The National Collegiate Athletic Association is facing an antitrust lawsuit with allegations that the nonprofit sports organization engaged in a conspiracy with member schools to avoid paying volunteer coaches.
The NCAA’s bylaw restricts Division 1 schools to a limited number of paid coaches but allows hiring of other designated “volunteer coaches” who aren’t paid, according to a proposed class action filed Tuesday in the US District Court for the Eastern District of California.
“These agreements among Defendant and its member schools, in antitrust terms, make the member schools a buyer-side cartel,” said the three plaintiffs, who coach track and field and wrestling.
Volunteer coaches often spend more than 40 hours per week on the job, they said.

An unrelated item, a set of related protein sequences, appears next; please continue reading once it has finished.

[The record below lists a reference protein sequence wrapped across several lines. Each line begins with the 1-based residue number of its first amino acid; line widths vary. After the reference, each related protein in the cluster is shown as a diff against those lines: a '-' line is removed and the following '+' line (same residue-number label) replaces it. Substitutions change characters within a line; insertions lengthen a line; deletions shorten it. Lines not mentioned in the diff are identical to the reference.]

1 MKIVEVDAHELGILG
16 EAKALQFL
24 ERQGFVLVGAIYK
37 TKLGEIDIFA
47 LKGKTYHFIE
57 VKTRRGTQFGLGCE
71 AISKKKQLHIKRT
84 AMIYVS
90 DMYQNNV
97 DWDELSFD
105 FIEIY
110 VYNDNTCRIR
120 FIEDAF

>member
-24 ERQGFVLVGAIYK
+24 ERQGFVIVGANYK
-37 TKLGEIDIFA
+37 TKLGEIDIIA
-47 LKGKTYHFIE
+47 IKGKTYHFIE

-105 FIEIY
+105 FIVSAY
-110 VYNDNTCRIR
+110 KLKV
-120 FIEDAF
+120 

“In reality, that means that skilled coaches who are desired by NCAA schools, but not employed as regular (paid) coaches, must provide very valuable services to the schools for free, or not be employed in their profession of choice,” they said.
The plaintiffs are seeking certification of a class of more than 1,000 people who will have worked as volunteer coaches between March 17, 2019 to June 30, 2023.
The NCAA and its member schools “engaged in a contract, combination and conspiracy to exercise the NCAA’s admitted monopsony market power in the labor market for coaches,” the complaint said.
The lawsuit excludes baseball coaches because they are suing the NCCA in another case with similar claims.
The NCAA didn’t immediately reply to a request for comment.
The case is Colon v. NCAA, E.D. Cal., No. 1:23-at-00245, complaint 3/21/23.
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